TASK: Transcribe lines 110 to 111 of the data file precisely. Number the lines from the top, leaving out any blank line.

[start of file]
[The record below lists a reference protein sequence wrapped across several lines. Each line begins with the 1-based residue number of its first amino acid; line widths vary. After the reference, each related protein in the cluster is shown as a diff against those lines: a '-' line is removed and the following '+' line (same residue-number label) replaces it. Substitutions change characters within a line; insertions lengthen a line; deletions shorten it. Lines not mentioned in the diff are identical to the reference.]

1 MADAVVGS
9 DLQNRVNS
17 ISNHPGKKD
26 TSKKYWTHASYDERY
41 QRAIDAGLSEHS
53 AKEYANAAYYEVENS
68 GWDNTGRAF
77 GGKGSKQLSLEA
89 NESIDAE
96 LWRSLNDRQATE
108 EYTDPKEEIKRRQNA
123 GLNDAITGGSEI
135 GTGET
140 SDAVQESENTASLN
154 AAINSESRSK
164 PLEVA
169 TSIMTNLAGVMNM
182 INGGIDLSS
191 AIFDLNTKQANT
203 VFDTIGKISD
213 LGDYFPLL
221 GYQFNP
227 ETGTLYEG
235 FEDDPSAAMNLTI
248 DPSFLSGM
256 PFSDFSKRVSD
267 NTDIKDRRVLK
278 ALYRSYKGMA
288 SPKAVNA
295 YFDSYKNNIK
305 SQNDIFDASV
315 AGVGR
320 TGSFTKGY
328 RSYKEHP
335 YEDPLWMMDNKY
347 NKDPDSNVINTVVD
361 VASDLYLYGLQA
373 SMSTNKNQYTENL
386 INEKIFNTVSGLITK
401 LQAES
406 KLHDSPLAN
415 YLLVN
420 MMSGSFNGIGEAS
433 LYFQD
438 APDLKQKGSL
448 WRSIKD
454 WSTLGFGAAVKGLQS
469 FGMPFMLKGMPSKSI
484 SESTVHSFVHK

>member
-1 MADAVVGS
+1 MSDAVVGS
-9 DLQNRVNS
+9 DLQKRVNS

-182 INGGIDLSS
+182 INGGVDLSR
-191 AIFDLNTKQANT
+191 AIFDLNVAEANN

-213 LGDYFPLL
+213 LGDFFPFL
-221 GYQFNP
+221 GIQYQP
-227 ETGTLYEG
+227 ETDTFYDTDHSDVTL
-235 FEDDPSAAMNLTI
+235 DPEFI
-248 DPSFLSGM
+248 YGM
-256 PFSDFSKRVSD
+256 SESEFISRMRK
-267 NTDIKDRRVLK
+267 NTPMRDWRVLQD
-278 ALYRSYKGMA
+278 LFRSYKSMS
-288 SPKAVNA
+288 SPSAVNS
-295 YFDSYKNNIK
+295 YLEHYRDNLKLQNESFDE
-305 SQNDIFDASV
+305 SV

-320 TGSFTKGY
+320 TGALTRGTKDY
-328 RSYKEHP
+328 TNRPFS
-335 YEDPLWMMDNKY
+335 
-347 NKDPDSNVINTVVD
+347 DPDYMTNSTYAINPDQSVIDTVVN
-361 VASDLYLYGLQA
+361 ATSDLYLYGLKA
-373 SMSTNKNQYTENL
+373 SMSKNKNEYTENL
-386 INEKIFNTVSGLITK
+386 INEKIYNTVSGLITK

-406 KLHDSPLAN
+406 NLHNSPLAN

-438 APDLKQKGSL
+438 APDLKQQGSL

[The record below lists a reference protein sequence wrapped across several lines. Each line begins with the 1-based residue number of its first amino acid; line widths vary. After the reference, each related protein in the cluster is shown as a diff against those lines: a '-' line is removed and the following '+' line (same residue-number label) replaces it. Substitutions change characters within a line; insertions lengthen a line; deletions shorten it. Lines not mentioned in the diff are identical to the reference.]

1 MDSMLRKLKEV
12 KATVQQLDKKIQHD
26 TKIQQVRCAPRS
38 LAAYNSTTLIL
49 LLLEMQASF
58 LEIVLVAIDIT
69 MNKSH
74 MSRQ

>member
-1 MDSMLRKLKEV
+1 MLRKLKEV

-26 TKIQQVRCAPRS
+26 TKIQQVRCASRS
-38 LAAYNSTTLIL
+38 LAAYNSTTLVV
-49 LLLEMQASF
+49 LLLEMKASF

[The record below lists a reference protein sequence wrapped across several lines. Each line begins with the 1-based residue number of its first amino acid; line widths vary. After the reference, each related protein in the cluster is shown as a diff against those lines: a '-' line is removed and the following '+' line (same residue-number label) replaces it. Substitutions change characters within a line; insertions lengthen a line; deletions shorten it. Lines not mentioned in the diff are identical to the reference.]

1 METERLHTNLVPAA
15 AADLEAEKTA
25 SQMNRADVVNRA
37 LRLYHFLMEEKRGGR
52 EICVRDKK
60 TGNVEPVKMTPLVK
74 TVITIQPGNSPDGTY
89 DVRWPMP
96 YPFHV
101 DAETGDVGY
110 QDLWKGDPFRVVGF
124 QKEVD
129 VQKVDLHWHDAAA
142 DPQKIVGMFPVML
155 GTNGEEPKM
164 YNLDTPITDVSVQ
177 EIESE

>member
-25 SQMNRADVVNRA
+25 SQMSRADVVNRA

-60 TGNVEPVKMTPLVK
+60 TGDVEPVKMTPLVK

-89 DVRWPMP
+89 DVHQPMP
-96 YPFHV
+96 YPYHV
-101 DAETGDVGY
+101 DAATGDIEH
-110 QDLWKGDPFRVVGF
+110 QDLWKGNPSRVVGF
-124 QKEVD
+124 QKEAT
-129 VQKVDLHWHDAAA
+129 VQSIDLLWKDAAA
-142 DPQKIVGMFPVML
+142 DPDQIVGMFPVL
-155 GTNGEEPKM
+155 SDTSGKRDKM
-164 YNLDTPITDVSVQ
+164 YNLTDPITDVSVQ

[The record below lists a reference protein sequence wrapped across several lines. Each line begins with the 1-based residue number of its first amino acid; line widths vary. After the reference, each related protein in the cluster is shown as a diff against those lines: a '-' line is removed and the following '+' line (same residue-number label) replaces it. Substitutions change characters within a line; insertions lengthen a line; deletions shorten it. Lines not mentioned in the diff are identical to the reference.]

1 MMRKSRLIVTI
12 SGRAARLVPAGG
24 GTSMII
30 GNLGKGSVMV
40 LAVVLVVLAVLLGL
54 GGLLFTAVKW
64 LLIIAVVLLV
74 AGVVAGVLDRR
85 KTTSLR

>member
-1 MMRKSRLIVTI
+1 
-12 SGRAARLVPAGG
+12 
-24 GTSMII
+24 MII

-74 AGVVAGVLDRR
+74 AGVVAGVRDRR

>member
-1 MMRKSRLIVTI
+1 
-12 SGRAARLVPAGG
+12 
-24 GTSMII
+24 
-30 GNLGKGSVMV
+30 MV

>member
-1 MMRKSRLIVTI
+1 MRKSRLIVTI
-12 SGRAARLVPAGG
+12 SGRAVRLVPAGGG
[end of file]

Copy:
-1 MDSMLRKLKEV
+1 MLRKLKEV